Since the enactment of the Law and the Executive Regulations there have been no amendments thereto. However, Qatar is witnessing a legislative revolution, especially regarding laws and regulations of an economic and commercial nature to make sure that the State of Qatar remains attractive to foreign investors. Therefore, we expect that the Law might be amended to correspond with the developments in the Qatari market, especially because the Law and the Executive Regulations are still in their very early stages, and at the time of writing, there remain some gaps in the Law and the Executive Regulations, and consequently, some uncertainty to the requirements and obligations of the Law and Executive Regulations.

Under Qatar merger control law, is the control test the same as the EU concept of “decisive influence”? If not, how does it differ and what is the position in relation to “minority shareholdings”?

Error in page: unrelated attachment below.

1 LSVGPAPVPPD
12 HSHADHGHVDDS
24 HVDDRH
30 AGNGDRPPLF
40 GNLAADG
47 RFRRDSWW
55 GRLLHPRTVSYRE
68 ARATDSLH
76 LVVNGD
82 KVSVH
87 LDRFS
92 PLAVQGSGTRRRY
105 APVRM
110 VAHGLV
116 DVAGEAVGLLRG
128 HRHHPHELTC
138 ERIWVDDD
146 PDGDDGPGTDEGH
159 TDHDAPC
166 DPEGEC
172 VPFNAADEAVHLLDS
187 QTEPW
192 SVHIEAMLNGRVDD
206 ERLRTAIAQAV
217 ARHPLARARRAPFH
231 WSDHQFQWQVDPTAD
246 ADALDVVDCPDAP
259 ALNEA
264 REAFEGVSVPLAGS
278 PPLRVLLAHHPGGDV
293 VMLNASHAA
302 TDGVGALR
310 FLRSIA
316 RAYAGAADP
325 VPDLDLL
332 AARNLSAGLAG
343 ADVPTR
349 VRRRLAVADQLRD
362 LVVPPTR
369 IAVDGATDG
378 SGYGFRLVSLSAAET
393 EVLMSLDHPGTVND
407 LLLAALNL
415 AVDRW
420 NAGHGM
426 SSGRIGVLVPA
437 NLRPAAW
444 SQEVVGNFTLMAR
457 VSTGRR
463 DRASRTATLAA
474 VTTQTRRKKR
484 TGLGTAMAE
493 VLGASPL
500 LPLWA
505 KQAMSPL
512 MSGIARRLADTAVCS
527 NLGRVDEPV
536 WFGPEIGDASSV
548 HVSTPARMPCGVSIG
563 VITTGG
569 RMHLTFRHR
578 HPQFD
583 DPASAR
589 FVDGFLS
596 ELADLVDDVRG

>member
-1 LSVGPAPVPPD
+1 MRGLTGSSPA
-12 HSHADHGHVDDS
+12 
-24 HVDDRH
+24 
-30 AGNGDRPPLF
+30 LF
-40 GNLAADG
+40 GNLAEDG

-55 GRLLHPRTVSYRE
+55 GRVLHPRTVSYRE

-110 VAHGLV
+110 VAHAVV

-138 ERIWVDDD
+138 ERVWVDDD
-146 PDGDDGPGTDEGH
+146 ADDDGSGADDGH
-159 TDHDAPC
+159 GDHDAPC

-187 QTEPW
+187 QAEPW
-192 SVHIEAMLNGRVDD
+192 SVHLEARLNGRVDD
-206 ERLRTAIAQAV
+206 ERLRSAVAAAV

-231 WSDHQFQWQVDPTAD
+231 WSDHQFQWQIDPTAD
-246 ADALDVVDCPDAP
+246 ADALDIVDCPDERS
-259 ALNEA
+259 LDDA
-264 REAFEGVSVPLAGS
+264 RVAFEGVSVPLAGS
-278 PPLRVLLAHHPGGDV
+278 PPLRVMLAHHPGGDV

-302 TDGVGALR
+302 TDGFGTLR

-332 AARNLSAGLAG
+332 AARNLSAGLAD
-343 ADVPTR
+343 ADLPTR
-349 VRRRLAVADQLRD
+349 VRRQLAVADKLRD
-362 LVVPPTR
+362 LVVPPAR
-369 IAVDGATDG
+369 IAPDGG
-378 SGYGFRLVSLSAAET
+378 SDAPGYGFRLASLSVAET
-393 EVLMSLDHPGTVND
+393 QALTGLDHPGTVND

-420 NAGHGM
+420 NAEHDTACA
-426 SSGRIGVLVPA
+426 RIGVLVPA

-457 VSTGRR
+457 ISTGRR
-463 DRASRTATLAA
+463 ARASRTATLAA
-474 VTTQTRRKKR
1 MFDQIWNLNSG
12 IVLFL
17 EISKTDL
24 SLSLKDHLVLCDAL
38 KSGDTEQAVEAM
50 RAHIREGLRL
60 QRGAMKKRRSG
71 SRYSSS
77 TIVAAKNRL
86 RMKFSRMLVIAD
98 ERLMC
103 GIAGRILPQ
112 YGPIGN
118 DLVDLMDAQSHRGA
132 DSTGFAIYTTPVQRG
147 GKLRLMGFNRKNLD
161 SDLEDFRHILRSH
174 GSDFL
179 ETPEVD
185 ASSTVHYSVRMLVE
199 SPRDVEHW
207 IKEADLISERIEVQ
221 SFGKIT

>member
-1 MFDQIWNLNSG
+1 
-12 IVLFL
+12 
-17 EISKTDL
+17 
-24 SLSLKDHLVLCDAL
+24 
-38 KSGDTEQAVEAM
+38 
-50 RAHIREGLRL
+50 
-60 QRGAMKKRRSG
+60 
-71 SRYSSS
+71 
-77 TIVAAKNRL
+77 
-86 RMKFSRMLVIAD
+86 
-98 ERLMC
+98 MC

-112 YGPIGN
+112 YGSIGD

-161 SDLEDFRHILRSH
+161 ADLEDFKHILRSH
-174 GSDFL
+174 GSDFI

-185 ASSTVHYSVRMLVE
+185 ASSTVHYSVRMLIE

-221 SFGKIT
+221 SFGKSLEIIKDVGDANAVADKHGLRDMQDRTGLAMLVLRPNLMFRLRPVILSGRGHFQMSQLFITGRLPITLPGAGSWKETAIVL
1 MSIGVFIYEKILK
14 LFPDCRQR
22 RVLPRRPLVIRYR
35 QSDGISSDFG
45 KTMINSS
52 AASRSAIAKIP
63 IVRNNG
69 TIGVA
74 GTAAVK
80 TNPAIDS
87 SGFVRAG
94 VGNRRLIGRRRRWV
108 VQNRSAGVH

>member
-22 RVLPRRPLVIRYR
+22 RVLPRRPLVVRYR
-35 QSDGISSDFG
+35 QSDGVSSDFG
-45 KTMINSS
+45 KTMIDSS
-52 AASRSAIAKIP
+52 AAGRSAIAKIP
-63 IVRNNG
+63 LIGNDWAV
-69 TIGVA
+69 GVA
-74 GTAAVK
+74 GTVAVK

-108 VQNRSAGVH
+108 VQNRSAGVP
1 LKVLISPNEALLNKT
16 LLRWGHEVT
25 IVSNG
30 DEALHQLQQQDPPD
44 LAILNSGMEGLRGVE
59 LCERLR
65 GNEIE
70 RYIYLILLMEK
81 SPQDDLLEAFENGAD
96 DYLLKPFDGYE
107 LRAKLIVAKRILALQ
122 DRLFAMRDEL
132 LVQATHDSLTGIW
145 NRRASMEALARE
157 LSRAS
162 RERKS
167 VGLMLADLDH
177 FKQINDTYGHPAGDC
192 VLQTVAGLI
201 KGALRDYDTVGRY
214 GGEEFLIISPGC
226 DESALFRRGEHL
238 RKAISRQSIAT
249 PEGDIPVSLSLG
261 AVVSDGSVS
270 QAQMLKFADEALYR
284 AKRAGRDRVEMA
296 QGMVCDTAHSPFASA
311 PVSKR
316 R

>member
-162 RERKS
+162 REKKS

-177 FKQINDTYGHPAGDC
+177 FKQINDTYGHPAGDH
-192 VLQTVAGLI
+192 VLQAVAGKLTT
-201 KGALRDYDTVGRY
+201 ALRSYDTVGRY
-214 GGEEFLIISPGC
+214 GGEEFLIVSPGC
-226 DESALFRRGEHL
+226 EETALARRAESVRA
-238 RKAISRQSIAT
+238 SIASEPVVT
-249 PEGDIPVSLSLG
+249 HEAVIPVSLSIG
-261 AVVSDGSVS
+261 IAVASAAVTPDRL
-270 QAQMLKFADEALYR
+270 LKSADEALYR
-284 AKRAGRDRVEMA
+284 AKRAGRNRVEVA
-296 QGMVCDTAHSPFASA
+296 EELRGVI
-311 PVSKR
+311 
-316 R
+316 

RA: Neither the Law nor the Executive Regulations address the concept of “decisive influence” per se, but it appears that the Law has been drafted in an attempt to reflect certain criteria of the EU regime on competition. In this regard, the Law provides for certain concepts, such as merger control, abuse of dominant position, and restrictive agreement(s).